As I was sewing up my Tilly and the Buttons Erin Dungarees I had lots of ideas of how they could be hacked to make them a bit different from the original pattern & thought I'd share them with you!
1. Fully Reversible
All it took was Philippa to utter the words "I wonder if these can be made reversible", and off I went to find out! The answer is a firm "yes, yes they bloomin' well can!!" Since the bib of the Erins are lined, it seemed like a logical concept to continue the lining into the bottom half & make them fully reversible. Perfect for those who like to travel light, as you've got 2 outfits in 1!
I would suggest only using fairly lightweight fabrics to do this as otherwise you might end up with something that's quite heavy & bulky. I used a cotton poplin on one side & a lightweight chambray on the other. I only put the waist seam pockets on one side to avoid too much bulk at the waist - I don't need any extra padding there!
2. Changing the Pockets
Whilst we're talking about pockets, swapping the type of pocket is an easy change to make. Personally, I think the waist seam pockets are what defines the Erins, but I get that they aren't for everyone, so how about swapping them for side seam pockets? Quite an easy thing to do & lots of tutorials online of how to do it if you haven't tried - here's one from Tillly herself: https://youtu.be/lZhbPNr2k9Q
3. Bib Pockets
When I made the reversible pair, I added a lined bib pocket into the princess seam. This is a slightly easier hack & can be made any shape & size that you want. It doesn't have to be inserted into the Princess seams but I thought it would keep the lines clean & should be done before you add the lining.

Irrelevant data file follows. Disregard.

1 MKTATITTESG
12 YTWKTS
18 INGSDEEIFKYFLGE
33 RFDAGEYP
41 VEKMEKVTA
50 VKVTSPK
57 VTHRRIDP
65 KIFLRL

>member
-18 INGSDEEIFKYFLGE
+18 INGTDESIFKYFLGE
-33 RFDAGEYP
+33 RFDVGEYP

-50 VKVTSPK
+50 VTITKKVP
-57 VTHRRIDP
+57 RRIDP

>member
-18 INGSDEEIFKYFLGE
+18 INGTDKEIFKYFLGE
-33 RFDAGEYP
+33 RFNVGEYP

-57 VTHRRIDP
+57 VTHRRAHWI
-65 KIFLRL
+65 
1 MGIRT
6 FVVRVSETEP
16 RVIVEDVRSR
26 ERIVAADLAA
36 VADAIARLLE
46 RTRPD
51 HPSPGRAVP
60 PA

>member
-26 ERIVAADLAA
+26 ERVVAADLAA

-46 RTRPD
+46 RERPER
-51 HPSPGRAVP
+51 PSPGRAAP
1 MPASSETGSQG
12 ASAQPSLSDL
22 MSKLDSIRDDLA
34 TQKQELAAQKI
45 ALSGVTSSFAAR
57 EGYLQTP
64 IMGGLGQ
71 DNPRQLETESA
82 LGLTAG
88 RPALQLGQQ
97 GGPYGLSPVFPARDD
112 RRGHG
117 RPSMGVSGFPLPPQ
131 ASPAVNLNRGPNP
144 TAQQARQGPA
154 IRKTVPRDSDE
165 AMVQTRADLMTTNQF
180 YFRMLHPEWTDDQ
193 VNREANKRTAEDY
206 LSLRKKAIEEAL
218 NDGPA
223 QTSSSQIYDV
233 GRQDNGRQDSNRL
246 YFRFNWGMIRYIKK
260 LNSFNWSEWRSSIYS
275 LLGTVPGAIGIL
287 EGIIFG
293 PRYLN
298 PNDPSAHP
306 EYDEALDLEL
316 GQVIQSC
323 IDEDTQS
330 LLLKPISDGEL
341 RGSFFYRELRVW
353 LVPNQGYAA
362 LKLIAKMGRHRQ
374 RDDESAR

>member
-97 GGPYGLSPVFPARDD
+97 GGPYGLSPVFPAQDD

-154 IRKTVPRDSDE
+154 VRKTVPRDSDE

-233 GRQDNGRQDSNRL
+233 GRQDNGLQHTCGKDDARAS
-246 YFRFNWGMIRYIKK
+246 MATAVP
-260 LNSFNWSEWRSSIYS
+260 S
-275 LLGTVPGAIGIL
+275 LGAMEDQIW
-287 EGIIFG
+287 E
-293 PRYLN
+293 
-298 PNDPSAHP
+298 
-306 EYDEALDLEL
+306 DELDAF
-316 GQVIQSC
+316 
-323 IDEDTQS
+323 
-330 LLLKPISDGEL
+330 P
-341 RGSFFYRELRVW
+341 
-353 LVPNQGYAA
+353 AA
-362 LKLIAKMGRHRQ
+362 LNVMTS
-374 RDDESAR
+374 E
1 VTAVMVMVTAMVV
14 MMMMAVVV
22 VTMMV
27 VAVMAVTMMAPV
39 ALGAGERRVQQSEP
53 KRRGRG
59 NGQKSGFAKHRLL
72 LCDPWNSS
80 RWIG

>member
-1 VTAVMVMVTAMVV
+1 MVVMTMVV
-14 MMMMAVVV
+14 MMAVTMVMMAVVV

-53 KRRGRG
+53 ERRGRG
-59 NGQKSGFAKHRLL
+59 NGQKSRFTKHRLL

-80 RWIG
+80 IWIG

This means that when I wear them the other way around I have a secret pocket on the inside! Patch pockets can also be added at the back in addition to the waist seam ones (or instead of if you're not keen on that design feature) & a flap could be added to keep everything nice & secure & make them look a bit more utilitarian. I like to line my pockets rather than fiddle about turning the edges under & burning my fingers - useful for using up odd scraps of fabric too!
4. Add Belt Loops
If you're not so keen on having too much bagginess around the waist, try cinching it in with a belt. If you're always going to wear a belt, consider adding belt loops so you don't lose your belt every time you use the loo! This is a really simple thing to do; try them on first to determine where you want the belt to sit & cut some rectangles 3 times the width required. Fold to hide all the raw edges & topstitch in place & attach to your dungarees. Here's an in depth tutorial from Helen's Closet, if you need more info.
5. Add Grommets
There are 2 options for fastening the straps, either tied at the shoulder or through a buttonhole on the front of the bib. I have one of those fancy shmancy grommet presses at home & thought adding a grommet instead of a buttonhole would give it a different look.
You don't need a fancy machine to install grommets though, you can just buy eyelets that includes the tool to install them - you just need access to a hammer.
5. Make a DungaDress
This is a more involved hack but you could swap out the legs for a skirt. You can make this as long as you like, A-line or more fitted. Just remember that if you would like to be able to walk, you may need some slits if you make a long fitted skirt. This could be a back or front slit or even side slits. Take a look at the Lucy & Yak & La ReDoute examples below for inspiration.
There are many more ways that you could make this pattern unique, simply by using some funky fabric such as our Sneaky Sneakers Cotton or the Pigeon Wishes Retro Surfing Posters Sandwashed Linen which will make them stand out from the crowd.
If you're not keen on the shoulder ties & don't like doing buttonholes you could swap them for a loop, like the Lucy & Yak ones above or swap the straps for this wide elastic to give them a sporty feel a la Tommy Hilfiger. We've even got the buckles too!